Mexico City and the High Central Plateau, January 2009


Photos by Walt & Gloria Fogler-Mancini


Zacatecas is also a UNESCO World Heritage Site and, formerly, its silver was one of the Spanish crown’s largest sources of income.  It is further north and at a higher altitude than other colonial cities.  Its magnificence shows in the well-preserved colonial architecture carved from pink quarry stone.  An aerial tramway “flies” over the old city from the Cerro de la Bufa. 

The Catedral Basilica de Zacatecas is a masterpiece of Churrigueresque architecture.  It was begun in 1729, but not completed until 1782.  Its treasures were lost during the 19th century Reform and the 20th century Revolution.

The city has many museums which are housed in old ecclesiastical buildings.  Museo Pedro Coronel houses an amazing collection that spans civilizations and continents.  Museo Rafael Coronel has over 5000 folk art masks.  Photography is not allowed in these museums.

A restaurant has memorabilia from Pancho Villa’s cavalry that won the important battle, the Toma de Zacatecas, in 1914.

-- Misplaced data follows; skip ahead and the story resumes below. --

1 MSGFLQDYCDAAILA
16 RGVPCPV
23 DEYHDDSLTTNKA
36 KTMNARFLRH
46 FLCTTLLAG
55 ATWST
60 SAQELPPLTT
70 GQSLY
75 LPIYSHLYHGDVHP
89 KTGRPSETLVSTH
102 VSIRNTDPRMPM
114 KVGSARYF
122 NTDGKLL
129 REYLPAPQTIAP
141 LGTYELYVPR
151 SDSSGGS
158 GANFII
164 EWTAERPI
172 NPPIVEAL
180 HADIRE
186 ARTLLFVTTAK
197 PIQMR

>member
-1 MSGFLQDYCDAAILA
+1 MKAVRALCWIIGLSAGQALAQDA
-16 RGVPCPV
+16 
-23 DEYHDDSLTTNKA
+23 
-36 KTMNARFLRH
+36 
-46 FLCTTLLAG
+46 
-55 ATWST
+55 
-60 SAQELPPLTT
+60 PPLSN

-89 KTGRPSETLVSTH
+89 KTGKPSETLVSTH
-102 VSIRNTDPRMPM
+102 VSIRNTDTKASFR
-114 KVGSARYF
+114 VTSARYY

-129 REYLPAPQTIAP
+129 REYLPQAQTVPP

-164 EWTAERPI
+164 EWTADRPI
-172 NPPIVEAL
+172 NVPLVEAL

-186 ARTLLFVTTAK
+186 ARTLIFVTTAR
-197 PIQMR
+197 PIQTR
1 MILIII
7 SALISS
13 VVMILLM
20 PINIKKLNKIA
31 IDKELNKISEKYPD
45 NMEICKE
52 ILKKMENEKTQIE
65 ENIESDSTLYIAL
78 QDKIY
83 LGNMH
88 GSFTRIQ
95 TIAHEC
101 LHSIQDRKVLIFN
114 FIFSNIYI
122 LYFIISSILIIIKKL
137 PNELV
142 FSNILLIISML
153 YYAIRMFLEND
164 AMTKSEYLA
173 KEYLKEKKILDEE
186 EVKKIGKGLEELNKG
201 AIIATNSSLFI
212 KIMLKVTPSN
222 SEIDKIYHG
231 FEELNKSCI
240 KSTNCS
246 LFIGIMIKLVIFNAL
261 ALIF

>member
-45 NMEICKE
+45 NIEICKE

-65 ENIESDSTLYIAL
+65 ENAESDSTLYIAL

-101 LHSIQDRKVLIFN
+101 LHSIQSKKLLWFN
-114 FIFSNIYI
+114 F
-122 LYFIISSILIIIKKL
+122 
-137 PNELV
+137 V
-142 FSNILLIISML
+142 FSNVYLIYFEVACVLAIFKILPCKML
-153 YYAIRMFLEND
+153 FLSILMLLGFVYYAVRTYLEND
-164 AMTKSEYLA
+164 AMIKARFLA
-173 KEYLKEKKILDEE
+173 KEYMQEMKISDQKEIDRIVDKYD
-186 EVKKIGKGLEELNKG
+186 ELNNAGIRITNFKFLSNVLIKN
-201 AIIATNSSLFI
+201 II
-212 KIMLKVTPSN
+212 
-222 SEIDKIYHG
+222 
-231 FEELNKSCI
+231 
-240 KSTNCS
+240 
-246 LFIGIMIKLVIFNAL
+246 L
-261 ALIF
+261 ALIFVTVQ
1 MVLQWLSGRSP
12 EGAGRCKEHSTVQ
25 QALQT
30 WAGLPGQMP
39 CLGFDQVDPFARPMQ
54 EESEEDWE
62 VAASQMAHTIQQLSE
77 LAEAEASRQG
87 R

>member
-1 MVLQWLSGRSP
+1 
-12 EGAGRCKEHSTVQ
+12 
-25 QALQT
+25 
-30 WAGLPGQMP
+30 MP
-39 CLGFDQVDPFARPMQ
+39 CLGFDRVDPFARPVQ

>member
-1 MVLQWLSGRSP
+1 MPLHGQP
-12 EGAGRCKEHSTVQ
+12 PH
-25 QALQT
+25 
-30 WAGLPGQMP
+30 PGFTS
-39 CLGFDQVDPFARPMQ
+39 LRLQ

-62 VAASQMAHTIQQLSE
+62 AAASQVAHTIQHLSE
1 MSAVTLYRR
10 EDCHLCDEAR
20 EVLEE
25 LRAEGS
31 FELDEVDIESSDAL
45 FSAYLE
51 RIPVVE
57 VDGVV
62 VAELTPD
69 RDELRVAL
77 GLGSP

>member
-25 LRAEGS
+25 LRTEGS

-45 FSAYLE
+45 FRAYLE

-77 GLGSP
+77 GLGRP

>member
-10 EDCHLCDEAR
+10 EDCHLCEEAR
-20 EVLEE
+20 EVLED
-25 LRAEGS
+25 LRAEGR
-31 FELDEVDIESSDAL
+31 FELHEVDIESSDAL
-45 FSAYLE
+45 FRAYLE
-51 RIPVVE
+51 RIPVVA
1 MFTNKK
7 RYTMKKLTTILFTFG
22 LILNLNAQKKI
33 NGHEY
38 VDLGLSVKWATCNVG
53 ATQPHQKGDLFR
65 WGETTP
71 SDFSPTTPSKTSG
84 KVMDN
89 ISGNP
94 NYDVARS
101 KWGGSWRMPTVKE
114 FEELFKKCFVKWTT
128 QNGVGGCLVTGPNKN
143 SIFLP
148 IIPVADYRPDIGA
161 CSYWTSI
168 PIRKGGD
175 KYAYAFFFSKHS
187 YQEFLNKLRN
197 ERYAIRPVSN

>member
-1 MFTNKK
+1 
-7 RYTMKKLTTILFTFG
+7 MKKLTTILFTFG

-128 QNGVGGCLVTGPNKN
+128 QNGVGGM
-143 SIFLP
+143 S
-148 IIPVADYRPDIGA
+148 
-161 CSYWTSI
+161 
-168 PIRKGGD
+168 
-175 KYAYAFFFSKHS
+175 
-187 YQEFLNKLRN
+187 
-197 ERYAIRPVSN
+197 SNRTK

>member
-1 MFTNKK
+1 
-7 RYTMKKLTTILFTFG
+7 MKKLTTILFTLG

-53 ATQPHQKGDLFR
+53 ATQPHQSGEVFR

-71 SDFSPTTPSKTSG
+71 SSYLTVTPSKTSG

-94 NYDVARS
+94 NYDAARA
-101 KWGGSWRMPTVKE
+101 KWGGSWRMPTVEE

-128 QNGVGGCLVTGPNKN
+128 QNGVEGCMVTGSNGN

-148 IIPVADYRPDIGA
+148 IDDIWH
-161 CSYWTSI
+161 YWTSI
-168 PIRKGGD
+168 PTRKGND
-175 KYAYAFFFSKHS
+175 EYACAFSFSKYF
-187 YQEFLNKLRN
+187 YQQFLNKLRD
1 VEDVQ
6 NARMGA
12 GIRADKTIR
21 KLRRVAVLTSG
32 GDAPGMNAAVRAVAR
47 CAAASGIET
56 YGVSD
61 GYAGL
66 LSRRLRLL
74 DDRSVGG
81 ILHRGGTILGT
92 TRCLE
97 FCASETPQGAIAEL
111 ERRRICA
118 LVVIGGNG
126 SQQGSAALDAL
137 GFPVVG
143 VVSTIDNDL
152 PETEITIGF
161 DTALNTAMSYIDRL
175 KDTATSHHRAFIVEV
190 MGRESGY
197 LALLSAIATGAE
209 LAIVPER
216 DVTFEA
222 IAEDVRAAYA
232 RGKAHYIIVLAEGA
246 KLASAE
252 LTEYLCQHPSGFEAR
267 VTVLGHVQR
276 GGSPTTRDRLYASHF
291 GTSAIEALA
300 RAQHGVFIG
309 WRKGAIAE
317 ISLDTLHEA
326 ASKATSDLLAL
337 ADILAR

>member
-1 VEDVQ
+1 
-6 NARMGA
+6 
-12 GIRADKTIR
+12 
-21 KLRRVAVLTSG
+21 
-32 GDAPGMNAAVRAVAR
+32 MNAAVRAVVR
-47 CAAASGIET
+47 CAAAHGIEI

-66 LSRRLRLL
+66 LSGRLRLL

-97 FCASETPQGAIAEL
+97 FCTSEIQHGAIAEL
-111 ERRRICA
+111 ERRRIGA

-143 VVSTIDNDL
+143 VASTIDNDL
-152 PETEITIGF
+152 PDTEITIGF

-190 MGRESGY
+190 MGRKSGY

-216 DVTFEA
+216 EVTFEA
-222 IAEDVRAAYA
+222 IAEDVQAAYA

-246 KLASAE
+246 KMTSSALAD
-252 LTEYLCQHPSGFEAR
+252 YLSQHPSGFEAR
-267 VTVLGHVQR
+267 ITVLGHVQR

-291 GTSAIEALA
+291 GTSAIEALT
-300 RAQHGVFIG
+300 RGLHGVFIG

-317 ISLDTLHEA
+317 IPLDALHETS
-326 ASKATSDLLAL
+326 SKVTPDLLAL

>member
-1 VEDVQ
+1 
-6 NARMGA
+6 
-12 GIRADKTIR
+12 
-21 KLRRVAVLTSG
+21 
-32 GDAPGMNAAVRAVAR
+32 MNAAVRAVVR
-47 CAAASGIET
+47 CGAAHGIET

A 19th century bullring was transformed into a hotel in the 1970’s.  In the background is the 250-year-old aqueduct that serves a part of the city.

Outside the cities, the Zacatecas-Guadalajara highway crosses the high central plateau of Mexico. This is like the interstate system of the U.S.


The photographs were taken with Leica digital cameras, an M8, D-LUX 2 and the R9 with a digital back.  All images are copyrighted and may not be reproduced without permission.  Our other webpages may be accessed through      

June 25, 2009                                                                                                                                                                                         wgfm